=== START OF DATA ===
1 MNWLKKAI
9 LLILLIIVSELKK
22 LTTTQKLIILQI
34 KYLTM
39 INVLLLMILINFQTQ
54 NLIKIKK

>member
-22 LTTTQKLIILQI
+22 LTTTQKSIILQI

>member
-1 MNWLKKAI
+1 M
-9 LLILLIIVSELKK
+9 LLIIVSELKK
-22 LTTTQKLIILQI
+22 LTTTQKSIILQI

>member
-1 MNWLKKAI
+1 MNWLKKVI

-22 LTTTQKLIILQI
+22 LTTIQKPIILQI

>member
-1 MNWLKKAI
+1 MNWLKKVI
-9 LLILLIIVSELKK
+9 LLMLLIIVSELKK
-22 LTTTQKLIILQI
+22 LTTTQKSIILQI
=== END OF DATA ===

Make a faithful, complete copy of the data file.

1 MNWLKKAI
9 LLILLIIVSELKK
22 LTTTQKLIILQI
34 KYLTM
39 INVLLLMILINFQTQ
54 NLIKIKK

>member
-22 LTTTQKLIILQI
+22 LTTTQKSIILQI

>member
-1 MNWLKKAI
+1 M
-9 LLILLIIVSELKK
+9 LLIIVSELKK
-22 LTTTQKLIILQI
+22 LTTTQKSIILQI

>member
-1 MNWLKKAI
+1 MNWLKKVI

-22 LTTTQKLIILQI
+22 LTTIQKPIILQI

>member
-1 MNWLKKAI
+1 MNWLKKVI
-9 LLILLIIVSELKK
+9 LLMLLIIVSELKK
-22 LTTTQKLIILQI
+22 LTTTQKSIILQI